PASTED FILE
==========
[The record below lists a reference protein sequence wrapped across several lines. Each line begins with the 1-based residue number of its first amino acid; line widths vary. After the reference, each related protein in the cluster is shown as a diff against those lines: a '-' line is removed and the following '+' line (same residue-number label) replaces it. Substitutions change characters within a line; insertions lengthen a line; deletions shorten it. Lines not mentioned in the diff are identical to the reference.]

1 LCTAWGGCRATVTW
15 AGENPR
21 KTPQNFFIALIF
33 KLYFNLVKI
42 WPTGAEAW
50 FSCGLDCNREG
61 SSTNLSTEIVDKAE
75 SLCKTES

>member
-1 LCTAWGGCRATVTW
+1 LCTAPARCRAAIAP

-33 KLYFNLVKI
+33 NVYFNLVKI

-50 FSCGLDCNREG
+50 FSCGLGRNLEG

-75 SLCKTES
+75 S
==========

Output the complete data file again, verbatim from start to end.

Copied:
[The record below lists a reference protein sequence wrapped across several lines. Each line begins with the 1-based residue number of its first amino acid; line widths vary. After the reference, each related protein in the cluster is shown as a diff against those lines: a '-' line is removed and the following '+' line (same residue-number label) replaces it. Substitutions change characters within a line; insertions lengthen a line; deletions shorten it. Lines not mentioned in the diff are identical to the reference.]

1 LCTAWGGCRATVTW
15 AGENPR
21 KTPQNFFIALIF
33 KLYFNLVKI
42 WPTGAEAW
50 FSCGLDCNREG
61 SSTNLSTEIVDKAE
75 SLCKTES

>member
-1 LCTAWGGCRATVTW
+1 LCTAPARCRAAIAP

-33 KLYFNLVKI
+33 NVYFNLVKI

-50 FSCGLDCNREG
+50 FSCGLGRNLEG

-75 SLCKTES
+75 S